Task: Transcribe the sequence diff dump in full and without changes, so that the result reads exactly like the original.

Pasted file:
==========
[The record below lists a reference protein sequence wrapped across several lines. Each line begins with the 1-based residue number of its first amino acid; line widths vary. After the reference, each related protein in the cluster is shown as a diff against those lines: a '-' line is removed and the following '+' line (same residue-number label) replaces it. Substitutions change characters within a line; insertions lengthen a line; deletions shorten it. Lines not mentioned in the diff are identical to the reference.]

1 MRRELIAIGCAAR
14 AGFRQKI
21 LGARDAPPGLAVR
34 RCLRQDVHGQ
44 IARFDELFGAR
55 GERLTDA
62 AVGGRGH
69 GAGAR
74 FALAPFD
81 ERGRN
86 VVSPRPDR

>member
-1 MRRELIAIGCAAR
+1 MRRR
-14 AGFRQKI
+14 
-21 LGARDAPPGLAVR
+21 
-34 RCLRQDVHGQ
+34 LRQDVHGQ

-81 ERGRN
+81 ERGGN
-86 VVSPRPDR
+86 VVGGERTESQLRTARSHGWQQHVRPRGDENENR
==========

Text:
[The record below lists a reference protein sequence wrapped across several lines. Each line begins with the 1-based residue number of its first amino acid; line widths vary. After the reference, each related protein in the cluster is shown as a diff against those lines: a '-' line is removed and the following '+' line (same residue-number label) replaces it. Substitutions change characters within a line; insertions lengthen a line; deletions shorten it. Lines not mentioned in the diff are identical to the reference.]

1 MRRELIAIGCAAR
14 AGFRQKI
21 LGARDAPPGLAVR
34 RCLRQDVHGQ
44 IARFDELFGAR
55 GERLTDA
62 AVGGRGH
69 GAGAR
74 FALAPFD
81 ERGRN
86 VVSPRPDR

>member
-1 MRRELIAIGCAAR
+1 MRRR
-14 AGFRQKI
+14 
-21 LGARDAPPGLAVR
+21 
-34 RCLRQDVHGQ
+34 LRQDVHGQ

-81 ERGRN
+81 ERGGN
-86 VVSPRPDR
+86 VVGGERTESQLRTARSHGWQQHVRPRGDENENR